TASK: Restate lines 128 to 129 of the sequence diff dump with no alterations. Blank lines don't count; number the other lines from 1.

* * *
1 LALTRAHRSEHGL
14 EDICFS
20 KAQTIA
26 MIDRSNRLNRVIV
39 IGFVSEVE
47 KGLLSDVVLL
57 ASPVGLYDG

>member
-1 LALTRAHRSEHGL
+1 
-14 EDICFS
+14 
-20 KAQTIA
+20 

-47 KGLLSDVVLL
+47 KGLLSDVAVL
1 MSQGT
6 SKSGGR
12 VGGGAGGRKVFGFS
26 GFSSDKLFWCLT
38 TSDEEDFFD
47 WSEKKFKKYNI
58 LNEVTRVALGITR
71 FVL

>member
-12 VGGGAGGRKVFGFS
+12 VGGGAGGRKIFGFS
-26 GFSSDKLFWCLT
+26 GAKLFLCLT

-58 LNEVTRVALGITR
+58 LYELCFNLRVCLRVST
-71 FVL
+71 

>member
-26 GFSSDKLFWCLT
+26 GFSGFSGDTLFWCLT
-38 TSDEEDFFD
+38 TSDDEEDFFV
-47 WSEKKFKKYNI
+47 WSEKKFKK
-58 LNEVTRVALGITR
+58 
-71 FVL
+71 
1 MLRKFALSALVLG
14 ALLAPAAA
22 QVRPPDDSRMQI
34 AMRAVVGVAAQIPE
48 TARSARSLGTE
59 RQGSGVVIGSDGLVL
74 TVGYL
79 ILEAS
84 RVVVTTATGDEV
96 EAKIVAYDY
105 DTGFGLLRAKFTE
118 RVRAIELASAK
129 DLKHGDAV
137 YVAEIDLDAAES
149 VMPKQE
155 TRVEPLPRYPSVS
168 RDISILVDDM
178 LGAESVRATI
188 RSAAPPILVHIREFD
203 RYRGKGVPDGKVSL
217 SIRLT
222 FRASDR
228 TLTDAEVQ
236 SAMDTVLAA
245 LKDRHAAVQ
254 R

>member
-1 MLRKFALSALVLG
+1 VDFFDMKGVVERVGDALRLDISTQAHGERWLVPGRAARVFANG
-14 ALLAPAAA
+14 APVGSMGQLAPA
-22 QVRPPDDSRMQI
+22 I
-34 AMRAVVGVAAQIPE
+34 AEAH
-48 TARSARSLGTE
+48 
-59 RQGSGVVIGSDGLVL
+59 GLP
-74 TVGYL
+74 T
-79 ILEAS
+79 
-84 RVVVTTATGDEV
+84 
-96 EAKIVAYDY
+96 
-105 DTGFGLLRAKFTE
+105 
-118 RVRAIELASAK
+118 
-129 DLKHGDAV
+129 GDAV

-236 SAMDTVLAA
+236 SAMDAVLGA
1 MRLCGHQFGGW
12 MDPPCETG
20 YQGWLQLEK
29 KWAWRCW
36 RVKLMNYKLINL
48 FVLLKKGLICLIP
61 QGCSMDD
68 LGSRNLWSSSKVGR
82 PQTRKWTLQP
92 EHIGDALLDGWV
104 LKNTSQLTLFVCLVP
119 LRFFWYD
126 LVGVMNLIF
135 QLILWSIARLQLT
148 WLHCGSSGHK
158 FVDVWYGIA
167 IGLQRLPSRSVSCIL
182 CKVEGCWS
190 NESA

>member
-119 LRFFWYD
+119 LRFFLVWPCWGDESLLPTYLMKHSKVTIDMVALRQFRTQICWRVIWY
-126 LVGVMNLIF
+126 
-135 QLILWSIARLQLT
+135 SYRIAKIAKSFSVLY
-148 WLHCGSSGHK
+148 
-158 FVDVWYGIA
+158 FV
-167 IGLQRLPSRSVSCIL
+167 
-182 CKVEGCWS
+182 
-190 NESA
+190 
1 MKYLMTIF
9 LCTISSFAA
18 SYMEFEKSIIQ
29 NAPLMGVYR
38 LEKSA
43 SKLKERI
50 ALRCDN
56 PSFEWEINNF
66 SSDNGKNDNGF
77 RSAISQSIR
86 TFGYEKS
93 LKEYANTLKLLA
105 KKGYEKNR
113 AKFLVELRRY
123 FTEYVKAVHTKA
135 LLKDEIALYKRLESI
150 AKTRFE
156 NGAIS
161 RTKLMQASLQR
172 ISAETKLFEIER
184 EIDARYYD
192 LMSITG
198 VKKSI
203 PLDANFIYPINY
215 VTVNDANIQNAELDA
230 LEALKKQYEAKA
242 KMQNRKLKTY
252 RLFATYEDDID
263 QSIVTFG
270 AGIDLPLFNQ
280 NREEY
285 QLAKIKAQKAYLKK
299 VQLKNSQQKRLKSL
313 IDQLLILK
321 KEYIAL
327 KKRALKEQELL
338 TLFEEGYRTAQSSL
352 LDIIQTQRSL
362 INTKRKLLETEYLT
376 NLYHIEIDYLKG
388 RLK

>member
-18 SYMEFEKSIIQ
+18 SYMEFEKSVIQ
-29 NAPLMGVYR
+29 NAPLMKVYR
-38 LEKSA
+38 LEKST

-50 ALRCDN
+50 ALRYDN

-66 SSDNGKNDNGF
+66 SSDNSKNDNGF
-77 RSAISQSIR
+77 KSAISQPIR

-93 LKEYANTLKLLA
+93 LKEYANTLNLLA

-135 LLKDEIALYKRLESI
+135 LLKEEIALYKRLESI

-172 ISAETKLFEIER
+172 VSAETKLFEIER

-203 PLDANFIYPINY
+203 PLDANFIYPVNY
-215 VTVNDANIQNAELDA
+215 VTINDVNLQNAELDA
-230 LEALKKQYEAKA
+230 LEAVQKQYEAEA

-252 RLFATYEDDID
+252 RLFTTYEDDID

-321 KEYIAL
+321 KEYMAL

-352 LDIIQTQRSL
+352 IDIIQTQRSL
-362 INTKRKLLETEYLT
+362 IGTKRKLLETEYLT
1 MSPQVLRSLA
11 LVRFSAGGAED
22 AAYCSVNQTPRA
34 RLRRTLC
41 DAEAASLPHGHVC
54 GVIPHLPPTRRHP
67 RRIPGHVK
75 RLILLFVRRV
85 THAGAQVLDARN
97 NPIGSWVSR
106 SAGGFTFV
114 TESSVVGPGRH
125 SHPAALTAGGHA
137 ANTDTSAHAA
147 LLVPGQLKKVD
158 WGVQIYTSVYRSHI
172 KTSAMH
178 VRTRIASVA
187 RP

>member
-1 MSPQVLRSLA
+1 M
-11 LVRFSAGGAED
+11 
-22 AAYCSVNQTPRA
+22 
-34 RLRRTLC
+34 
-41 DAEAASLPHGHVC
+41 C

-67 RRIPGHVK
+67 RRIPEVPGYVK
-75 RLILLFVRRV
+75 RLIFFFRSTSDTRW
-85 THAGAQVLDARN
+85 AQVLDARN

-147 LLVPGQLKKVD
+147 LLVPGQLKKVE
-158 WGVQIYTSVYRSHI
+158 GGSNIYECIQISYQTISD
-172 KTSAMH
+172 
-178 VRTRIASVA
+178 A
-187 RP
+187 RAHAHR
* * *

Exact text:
-158 FVDVWYGIA
+158 FV